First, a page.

Get out or stay out: How the social exclusion process affects actors, but not targets

Frank T. Doolaard*, Gert Jan Lelieveld, Marret K. Noordewier, Ilja van Beest, Eric van Dijk

*Corresponding author for this work

Research output: Contribution to journalArticleScientificpeer-review

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Abstract

It is well documented that when people (targets) are socially excluded by others (actors) they feel hurt. To understand social exclusion, however, we argue it is crucial to look not only at the end state of exclusion (do targets end up excluded or included?) but also at the process (how are targets excluded?). In four studies we differentiated between two processes of exclusion: being removed from a group and being denied access into a group. Results indicate that actors' exclusion behavior was influenced by the process: Actors were more likely to deny others access into the group than to remove members from the group. The data suggest that actors may do so because they consider inclusion of group members to be the norm, while group norms do not prescribe the inclusion of prospective members. For targets being denied access and being removed from a group was equally distressing. We conclude that the process of exclusion is critical to understand when actors exclude others, but does not affect excluded targets' feelings.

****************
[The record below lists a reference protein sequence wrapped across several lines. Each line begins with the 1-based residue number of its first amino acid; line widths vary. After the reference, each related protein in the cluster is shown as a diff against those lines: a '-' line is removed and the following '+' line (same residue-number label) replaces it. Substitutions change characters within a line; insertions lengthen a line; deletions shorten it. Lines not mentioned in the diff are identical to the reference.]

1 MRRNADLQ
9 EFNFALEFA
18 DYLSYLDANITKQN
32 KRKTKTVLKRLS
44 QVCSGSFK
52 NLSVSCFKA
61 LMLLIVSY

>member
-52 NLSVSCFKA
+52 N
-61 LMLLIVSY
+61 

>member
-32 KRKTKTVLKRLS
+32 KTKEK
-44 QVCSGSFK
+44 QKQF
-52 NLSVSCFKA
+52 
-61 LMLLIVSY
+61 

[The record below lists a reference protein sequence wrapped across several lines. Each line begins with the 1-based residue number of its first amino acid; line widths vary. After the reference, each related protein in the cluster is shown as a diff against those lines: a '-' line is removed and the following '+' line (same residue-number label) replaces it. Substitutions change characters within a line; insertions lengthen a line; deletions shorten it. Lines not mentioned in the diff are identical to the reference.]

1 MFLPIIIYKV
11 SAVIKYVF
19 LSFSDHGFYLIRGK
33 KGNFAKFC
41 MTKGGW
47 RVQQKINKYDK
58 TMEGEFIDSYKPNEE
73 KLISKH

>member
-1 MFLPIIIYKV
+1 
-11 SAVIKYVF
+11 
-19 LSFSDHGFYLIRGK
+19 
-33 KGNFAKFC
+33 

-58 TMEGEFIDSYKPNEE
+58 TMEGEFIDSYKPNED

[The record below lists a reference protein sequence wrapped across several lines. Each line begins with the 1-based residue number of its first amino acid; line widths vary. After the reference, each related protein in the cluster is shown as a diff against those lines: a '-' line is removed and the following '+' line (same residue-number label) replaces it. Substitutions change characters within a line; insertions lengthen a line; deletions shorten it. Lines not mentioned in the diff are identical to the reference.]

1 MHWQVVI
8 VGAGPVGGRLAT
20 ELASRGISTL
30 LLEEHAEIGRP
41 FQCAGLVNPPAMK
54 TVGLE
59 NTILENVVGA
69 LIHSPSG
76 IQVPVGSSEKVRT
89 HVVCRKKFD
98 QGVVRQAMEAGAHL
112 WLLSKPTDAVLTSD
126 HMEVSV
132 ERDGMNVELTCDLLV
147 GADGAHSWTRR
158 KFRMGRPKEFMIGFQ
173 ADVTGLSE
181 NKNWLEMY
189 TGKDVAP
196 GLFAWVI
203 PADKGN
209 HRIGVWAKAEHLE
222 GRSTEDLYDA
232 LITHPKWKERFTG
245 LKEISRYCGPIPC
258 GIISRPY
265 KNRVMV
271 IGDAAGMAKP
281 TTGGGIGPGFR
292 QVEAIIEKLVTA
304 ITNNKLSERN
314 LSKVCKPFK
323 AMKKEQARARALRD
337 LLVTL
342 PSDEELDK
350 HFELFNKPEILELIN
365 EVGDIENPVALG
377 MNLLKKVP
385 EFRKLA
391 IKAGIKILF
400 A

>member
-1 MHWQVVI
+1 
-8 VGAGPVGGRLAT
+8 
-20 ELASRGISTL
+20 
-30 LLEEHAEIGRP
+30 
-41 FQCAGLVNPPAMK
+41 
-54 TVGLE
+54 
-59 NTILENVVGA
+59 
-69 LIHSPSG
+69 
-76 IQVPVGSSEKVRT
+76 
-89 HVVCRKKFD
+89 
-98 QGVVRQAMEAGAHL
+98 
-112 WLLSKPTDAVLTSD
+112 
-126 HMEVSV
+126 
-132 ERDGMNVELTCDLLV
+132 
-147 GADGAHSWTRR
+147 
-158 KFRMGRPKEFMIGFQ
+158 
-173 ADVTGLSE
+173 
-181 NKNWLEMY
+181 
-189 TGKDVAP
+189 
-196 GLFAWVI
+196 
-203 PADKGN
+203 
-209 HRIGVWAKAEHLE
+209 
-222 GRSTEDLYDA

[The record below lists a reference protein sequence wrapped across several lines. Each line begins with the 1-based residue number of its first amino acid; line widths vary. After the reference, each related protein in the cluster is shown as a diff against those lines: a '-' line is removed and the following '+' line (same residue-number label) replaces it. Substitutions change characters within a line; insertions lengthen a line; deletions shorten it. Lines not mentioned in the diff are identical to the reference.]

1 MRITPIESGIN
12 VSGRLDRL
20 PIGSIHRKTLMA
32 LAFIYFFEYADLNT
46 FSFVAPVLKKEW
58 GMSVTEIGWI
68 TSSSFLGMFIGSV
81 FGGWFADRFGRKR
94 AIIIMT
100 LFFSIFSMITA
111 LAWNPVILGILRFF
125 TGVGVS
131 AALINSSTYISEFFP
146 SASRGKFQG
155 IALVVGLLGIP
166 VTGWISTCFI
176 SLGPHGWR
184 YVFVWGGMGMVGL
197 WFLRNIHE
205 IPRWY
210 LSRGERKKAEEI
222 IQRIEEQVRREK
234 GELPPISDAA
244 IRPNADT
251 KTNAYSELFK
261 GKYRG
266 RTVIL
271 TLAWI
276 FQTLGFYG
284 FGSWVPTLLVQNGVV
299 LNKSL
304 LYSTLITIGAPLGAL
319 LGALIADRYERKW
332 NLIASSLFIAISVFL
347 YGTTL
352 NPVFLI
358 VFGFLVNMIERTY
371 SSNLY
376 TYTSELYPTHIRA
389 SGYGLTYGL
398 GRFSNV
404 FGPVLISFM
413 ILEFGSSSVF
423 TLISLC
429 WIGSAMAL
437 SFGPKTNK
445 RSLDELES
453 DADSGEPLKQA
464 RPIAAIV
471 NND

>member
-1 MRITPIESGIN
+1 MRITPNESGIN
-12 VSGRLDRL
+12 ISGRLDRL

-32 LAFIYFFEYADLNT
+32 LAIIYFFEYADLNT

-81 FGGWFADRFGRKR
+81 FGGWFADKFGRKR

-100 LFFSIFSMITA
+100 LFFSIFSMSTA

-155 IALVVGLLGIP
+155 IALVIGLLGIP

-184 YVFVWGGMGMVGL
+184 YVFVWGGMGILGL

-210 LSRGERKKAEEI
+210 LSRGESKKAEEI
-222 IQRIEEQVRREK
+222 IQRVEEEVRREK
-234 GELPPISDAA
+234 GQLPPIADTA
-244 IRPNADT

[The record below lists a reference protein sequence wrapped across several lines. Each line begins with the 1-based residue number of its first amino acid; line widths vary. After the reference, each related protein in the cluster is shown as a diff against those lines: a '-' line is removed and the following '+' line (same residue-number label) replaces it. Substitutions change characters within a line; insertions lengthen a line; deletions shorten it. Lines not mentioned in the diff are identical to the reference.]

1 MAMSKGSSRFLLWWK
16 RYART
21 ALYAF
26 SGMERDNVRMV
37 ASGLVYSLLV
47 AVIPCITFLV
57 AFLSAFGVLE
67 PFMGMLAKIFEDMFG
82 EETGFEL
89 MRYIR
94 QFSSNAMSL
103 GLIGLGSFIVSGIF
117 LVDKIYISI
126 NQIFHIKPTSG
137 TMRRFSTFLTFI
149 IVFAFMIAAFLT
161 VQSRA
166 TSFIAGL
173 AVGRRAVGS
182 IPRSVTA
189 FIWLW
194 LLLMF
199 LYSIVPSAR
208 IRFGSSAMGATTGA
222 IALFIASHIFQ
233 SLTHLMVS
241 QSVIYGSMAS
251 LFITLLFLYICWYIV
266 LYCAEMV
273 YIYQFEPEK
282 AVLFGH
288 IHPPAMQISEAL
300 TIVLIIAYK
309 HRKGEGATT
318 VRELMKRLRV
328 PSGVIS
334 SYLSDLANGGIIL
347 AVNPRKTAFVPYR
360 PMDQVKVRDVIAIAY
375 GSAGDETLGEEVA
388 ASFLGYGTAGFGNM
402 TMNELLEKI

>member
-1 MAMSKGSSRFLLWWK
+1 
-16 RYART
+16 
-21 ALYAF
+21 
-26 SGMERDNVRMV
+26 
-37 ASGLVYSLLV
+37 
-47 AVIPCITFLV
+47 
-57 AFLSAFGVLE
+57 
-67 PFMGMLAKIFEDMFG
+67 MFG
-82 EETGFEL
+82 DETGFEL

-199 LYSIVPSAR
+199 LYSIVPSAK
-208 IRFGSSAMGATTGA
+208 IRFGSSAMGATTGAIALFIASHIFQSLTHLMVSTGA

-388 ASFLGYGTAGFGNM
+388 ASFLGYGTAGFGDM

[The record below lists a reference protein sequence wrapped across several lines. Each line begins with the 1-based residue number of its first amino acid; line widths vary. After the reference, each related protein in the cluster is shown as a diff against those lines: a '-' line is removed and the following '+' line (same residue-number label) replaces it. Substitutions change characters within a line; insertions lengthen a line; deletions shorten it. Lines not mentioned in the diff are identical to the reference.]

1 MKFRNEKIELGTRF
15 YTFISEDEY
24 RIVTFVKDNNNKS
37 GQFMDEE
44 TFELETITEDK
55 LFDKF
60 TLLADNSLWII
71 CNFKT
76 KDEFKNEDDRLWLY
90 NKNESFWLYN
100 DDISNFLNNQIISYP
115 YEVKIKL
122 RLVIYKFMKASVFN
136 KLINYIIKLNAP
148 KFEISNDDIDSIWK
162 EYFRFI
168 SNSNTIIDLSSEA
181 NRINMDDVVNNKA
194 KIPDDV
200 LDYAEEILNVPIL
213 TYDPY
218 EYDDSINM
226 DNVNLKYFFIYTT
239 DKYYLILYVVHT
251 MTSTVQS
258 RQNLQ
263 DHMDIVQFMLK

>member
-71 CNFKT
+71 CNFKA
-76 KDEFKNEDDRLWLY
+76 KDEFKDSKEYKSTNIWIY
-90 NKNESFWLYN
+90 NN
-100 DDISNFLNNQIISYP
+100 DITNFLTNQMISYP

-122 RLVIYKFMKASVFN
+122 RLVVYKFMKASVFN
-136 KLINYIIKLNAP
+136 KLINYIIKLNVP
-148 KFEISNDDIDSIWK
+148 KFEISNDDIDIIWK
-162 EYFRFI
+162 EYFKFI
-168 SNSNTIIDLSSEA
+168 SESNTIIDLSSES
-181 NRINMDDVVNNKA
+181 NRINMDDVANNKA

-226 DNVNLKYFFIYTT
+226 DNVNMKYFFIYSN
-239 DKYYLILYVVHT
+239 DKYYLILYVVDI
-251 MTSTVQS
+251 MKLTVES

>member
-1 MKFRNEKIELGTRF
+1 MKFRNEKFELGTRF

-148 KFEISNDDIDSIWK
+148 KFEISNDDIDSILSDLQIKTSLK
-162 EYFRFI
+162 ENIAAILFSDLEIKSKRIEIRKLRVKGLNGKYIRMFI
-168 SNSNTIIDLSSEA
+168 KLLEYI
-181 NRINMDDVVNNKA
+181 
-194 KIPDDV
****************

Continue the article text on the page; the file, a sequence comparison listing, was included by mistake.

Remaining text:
Original languageEnglish
Article number103946
Number of pages11
JournalJournal of Experimental Social Psychology
Volume88
DOIs
Publication statusE-pub ahead of print - 2020

Keywords

  • Actors
  • Exclusion process
  • INTERPERSONAL CONSEQUENCES
  • LIFE
  • NEED
  • NEWCOMER
  • OSTRACISM
  • Ostracism
  • PLAY
  • POWER
  • Prospective members
  • REJECTION
  • Rejection
  • SILENCE
  • Social exclusion

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